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Does smoking help you stay slim?

Posted Feb 10 2009 10:01am
smoking as a weight controller is surely dicing with danger
Whenever you see models puffing away on their Marlboro Lights or even school girls sneaking a cigarette, the excuse more often than not is that it helps them lose weight either by suppressing their appetite or speeding up their metabolism.

But does smoking really increase your metabolic rate and enables you to control our weight more easily?

Some studies have shown that smoking does indeed increase our basal metabolic rate – the rate at which calories are burned by the body each day as it takes care of essential functions such as the rhythm of the heart, breathing, digestion, thoughts and movement.

Around 60-75% of our daily calorie expenditure can be accounted for by basic bodily functions and experts believe that one way smoking raises metabolic rate is by stimulating the nervous system to produce catecholamines – hormones which cause the heart to beat faster, thus making the body burn more calories. Nicotine also produces more thermogenesis, the process by which the body produces heat. This too, causes the body to use up more calories.

Some research suggests that the increase in metabolic rate during smoking could equate to smokers burning up to 200 extra calories a day more than non-smokers.

Examining all the evidence together it would seem that each cigarette smoked will contribute to a temporary increase in the metabolic rate and that the more you smoke, the higher a proportion of the time you will be experiencing this faster running metabolism. But does this actually help you control your weight more easily?

Many believe that smoking suppresses the appetite and that smokers eat less than non-smokers. In fact, most studies comparing the calorie intake of smokers and non-smokers show that smokers actually eat as much or more than non-smokers. The reason they are sometimes able to manage their weight more easily is not that they eat less but rather that they burn off more of the calories consumed due to their metabolism running faster when they smoke.

The increase in metabolism while smoking may also explain why some people gain weight when they quit. It is true that many ex-smokers reach for more food than they are used to just to fill the gaps created by not using cigarettes, but even those who maintain a steady amount of food will run the risk of increasing in weight due to the fact that their metabolism is now running at normal speed for most of the time now rather than being artificially boosted by smoking.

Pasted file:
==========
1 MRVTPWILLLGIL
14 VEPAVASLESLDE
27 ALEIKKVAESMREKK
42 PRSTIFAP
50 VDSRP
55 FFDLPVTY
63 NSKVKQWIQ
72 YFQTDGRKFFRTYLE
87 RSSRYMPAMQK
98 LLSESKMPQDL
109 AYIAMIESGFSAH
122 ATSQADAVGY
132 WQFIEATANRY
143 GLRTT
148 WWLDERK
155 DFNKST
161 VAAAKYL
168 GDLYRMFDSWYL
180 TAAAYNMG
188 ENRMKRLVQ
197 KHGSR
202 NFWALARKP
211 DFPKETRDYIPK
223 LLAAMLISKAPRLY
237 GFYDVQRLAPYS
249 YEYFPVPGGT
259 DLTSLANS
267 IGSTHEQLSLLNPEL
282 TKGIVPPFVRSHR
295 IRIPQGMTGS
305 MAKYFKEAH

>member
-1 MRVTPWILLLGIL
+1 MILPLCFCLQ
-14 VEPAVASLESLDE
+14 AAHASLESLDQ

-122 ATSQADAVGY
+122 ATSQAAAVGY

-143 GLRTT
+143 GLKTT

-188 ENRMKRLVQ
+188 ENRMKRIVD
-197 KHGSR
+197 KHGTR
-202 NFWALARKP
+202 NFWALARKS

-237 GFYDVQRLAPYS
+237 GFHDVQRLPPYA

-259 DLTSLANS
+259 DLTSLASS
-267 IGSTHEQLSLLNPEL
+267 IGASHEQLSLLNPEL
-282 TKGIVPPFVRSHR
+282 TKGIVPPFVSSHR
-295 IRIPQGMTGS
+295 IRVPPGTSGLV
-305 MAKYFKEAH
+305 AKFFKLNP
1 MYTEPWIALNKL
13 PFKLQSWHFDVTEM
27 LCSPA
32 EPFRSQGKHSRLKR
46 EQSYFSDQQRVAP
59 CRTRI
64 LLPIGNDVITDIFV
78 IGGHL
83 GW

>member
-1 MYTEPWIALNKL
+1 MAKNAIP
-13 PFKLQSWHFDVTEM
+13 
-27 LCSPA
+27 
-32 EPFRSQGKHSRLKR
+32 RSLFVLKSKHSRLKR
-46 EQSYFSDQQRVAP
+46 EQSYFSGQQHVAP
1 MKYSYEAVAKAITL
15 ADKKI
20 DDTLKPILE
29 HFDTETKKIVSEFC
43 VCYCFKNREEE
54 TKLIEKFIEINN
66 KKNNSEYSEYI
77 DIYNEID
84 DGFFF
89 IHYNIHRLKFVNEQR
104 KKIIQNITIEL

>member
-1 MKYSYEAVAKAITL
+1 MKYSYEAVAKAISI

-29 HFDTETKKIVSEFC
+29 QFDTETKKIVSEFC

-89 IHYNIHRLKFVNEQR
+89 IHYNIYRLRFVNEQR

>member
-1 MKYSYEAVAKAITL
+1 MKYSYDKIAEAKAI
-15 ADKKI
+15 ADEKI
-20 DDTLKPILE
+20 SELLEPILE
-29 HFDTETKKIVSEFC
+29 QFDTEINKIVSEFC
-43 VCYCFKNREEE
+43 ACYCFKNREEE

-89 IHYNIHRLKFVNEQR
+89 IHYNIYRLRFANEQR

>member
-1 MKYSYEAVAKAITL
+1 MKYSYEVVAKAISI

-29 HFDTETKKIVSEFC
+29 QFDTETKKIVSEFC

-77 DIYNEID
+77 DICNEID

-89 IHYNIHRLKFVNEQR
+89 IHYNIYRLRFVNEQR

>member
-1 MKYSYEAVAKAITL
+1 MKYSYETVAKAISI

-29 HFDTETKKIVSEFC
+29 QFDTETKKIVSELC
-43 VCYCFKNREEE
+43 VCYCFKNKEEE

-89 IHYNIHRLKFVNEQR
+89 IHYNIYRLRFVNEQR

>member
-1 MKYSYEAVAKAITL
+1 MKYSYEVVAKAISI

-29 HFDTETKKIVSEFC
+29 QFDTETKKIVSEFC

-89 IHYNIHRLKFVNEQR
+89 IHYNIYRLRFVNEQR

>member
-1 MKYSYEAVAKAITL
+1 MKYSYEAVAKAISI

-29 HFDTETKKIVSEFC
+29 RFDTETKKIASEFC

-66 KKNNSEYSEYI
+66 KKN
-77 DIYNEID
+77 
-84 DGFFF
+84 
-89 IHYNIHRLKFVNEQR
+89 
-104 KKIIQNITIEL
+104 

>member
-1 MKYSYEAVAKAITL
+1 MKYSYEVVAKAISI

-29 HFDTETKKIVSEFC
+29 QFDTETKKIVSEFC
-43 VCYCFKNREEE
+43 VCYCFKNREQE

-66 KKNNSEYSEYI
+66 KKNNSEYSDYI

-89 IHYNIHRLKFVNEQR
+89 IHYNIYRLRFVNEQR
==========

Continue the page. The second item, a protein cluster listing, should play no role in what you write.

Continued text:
So, rather than smokers being their ‘normal’ weight when they smoke and then gaining weight when they stop, it may be more accurate to say that smokers may be artificially slim while they are smokers and then they return to what is a more natural weight when their metabolism is allowed to regulate itself without interference from nicotine. Longer term studies comparing people who smoke for a period and then give up with people who never smoke show little difference in weight gain at the conclusion of the studies though those who smoke experience periods of being thinner.

Having said all that, smoking does not rank highly as a weight management strategy. Exercise and healthy eating will guarantee you positive results in this area by speeding up your metabolism but without any of the potentially fatal and critical negatives such as lung cancer, emphysema, leg amputation, heart disease, clots in the lung, stroke, infertility......the list goes one. And of course, shortened life span.


*Thanks to ash (action on smoking and health) for research. Visit ASH for more information.

Find more articles like this at the Women's Fitness site.

Photograph by bizzyb0t (flickr)
Copyright 2008 | Jeff Archer http://instantfeelgood.blogspot.com Credit to the author must be given if this post is re-published.
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